After those labors, I pulled out the fire pit and put the torch to literally a hundred pounds of old paper bearing personal information, which has been filed away since I had more than a few live hair follicles. Near as I can tell, I sweated off a couple or three superfluous pounds. A few more fires like that on hot summer days, and I'll be downright svelte again. I hope I'm never again able to lay claim to such an abundance of fuel.

Today, after knocking off from the day job, I went to work in the downstairs bathroom (now known as the Kraken Room, since we put up a fun, tentacled shower curtain). Hung the new bathroom mirror, installed a snazzy light fixture that we picked up at Lowe's, and put up some shelves. This took a fair portion of the evening, but a lovely Manhattan helped motivate me. And I took a wee break to cook up a ghost pepper–sauced chicken breast that really generated some delicious heat.

You know, until I took to overhauling this old house top to bottom, I had never noticed how caddywhompus the damned thing is. Nothing meets evenly or symmetrically. In the bathroom, the centers of the sink and the light fixture on the wall are offset just enough to be annoying. In the kitchen, the center of the window above the sink and the center of the sink are about four inches off. One of the cabinets on the wall is distinctly crooked — or was, now that I have removed, painted, and remounted it. The fireplace is not centered between the front window and the front door. In the upstairs spare bedroom — formerly my office — no 90-degree angle exists. Anywhere. Makes me wonder if the folks who built Casa de Rodan also built Hill House.

It's tired out tonight, so I think that's about it. Tomorrow, at least, I anticipate some geocaching. At long last, yay!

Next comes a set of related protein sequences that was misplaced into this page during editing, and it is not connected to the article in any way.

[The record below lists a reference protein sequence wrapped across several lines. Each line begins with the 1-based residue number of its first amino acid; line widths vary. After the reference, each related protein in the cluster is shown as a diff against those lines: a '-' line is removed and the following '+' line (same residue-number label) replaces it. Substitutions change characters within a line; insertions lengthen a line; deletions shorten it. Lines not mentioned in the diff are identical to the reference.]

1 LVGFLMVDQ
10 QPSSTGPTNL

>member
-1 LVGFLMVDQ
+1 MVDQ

After (A lot more went to the dump than it looks like!)
New shelves, new lighting, new mirror in the Kraken Room. (I'm hoping I can make the whole thing
a Kraken House without get busted.)

Monday, June 21, 2021

Fear the Grassman!

Crossroad Press has now released my Ameri-Scares novel — Ohio: Fear the Grassman! — in paperback. It’s also currently available for Kindle and will soon be released as an audio book.

Five years ago, young Landon Shrewsbury saw something that scared him to death: a giant, shadowy figure lurking in the woods around his house. Something that left huge footprints in his yard. Now, at age thirteen, Landon has convinced himself he imagined the whole experience. But now, numerous people in Sugarcreek, Ohio, report seeing just such a creature. When his parents leave town for a week-long vacation, Landon is left in his older brother's care. And to his horror, the frightening, shadowy menace from his childhood returns. Landon, his brother Kevin, and his new friend Tami suddenly find themselves being stalked by the fearsome giant known as the Grassman. Now, the three of them must discover the reason for the beast's return—and find a way to stop its violent rampage—before they fall victim to its inhuman fury.

You can check out a couple of excerpts from Ohio: Fear the Grassman! here:

Order Ohio: Fear the Grassman! from

Sunday, June 20, 2021

Worse Than Moving?

Current view of one corner of the living room. The whole house looks like this.
Well, I dunno if the seemingly endless prep for combining households is actually worse than picking up and moving a whole house, but it’s gotta be pretty near. Ms. B. and I have gone from minor upheaval during the initial do-it-yourself painting/refurbishing phase to all-out holy horror as we prepare to have both painters and flooring people come in to complete the interior overhaul of Casa de Rodan. Brugger and I have spent most of the week cleaning out every nook and cranny (with some most welcome assistance from friends Terry & Beth), dumping what we can and reorganizing — or at least attempting such — the things worth saving. Most of her belongings aren’t even here yet, so where we’re eventually going to fit everything is probably the biggest question of our lifetimes. And we still have a long way to go before this business is finished.